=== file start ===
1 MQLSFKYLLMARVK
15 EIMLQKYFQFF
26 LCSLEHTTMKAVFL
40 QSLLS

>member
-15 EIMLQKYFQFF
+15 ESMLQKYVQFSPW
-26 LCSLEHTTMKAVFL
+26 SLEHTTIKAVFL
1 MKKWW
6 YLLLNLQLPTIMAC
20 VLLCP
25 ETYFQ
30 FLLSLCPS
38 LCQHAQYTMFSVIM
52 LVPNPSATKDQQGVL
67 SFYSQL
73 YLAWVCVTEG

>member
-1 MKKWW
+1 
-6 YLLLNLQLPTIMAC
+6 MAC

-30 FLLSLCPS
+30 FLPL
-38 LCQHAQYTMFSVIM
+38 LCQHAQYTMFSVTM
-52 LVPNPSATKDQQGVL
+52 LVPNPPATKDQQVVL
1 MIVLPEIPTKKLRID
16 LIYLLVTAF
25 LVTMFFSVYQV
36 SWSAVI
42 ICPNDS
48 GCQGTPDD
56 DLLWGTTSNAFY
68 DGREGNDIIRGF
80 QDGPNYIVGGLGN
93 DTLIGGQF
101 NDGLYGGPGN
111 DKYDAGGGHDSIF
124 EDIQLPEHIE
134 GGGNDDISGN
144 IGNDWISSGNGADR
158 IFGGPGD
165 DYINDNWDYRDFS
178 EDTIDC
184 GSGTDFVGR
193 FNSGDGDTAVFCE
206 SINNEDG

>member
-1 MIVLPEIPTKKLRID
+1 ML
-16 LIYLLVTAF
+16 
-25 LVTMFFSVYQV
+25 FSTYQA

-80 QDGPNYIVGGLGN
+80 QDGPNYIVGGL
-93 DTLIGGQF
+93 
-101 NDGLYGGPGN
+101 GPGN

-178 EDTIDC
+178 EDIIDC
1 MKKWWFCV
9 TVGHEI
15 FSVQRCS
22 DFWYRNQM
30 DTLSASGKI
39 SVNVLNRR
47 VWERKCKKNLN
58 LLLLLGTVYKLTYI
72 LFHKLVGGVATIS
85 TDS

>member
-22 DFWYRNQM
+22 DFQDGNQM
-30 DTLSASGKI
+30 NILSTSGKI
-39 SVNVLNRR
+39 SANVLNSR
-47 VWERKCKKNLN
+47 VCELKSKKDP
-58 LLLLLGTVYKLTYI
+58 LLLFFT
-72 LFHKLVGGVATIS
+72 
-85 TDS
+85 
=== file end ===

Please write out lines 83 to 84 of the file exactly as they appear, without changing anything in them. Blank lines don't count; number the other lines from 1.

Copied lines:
-47 VWERKCKKNLN
+47 VCELKSKKDP